60 – 69: I like a few things about it, and I may buy it if the price is right.
70 – 79: This is a tea I enjoy and would drink fairly regularly as long as it is reasonably priced.
80 – 89: A tea I will drink as often as I can, and will likely try to buy some when I run out (as long as it’s affordable).
90 – 99: This has everything I look for in the best of teas: beauty in appearance, a delightful aroma, and most importantly, depth and yummy-ness in its flavor.
100: Perfect.

My primary interest is in artisan loose-leaf Chinese green, red and ripe pu-erh tea, although I enjoy a white and an oolong tea every now and then as well. Here and there I brew a few of the other true teas and an occasional herbal.

Since I choose to live on a very limited income (‘Voluntary Simplicity’), I have to be very conscience about how much I pay for tea. In reading their Tea Enthusiast’s books, Mary Lou and Robert J. Heiss sold me on the wonders of artisan teas. Thankfully I have found that there is affordable, artisan tea out there; it’s just like anything else that has true value: it takes hard work, dedication and at least a little persistence to find it.

I came to tea out of a desire to find something to help calm and focus my mind as naturally as possible. My mind is very active, so to speak, and at times I find it very difficult to focus and keep myself centered. For years now I have been practicing Yoga daily along with others things to help me to stay relaxed and present, but I found I wanted a little something extra to help me start the day; the theanine in green tea seems to help me in this.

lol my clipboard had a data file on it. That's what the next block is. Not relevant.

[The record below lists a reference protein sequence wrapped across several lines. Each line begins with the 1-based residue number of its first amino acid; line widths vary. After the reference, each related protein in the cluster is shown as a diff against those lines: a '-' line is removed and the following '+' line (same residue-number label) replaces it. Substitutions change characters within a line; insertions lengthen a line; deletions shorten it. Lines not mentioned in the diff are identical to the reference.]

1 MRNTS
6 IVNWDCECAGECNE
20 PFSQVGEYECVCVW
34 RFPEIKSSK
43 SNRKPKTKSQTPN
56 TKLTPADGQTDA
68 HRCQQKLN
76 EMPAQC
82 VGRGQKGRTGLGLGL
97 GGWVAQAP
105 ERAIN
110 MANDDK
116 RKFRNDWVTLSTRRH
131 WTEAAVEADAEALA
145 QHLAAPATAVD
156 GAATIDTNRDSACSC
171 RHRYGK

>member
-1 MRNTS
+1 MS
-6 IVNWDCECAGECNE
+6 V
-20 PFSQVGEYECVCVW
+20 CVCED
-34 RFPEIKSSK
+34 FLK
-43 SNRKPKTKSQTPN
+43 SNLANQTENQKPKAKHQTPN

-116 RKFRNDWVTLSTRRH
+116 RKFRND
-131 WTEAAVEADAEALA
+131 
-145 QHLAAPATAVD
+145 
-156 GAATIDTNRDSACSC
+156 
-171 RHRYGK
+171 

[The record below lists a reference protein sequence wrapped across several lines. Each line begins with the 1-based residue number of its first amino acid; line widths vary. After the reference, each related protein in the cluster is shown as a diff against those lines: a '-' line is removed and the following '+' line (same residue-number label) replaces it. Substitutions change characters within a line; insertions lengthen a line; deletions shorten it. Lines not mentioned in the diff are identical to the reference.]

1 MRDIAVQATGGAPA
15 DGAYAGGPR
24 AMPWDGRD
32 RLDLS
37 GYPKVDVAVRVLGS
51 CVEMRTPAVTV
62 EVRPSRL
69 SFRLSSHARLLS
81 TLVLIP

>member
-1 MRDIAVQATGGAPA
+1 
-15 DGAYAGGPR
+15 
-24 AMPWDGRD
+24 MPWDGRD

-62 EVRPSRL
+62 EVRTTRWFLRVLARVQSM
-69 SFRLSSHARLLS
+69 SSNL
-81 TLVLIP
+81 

I have been enjoying loose-leaf tea since November of 2010.

I enjoy connecting with others about tea.

I drink Stevia with just about all of my tea (no sugar or artificial sweeteners).

I drink a pot of green tea every day in the AM (usually steeped three times over the course of the day), sharing it with my wife.

Each tea in my cupboard is carefully and colorfully labeled in a tin or in a jar that used to hold something else (I love to reuse things!) .

I have three teapots: a glass Bodum – I don’t use the metal infuser/press anymore (greens), a 16 oz glass Victorian (to brew greens and whites, and to use as a pot to decant other teas into), and an 11 oz Yixing (ripe Pu-erh only). (New in 2014) I also one a number of gaiwans ranging in volume from from 125 ml to 250ml.

I tend to be direct, straightforward and honest when I post anything to the discussion boards. I take the approach that everything I say is stated with the implied disclaimer: In My Humble Opinion (i.e. IMHO). I may occasionally emphasize this point, where appropriate. I view your comments in the same way. You are in no way obligated to read what I have posted. And I am in no way similarly obligated to you.

Sitting with my cup of tea I greet the day in anticipation of new discoveries along the way.


Midwest, USA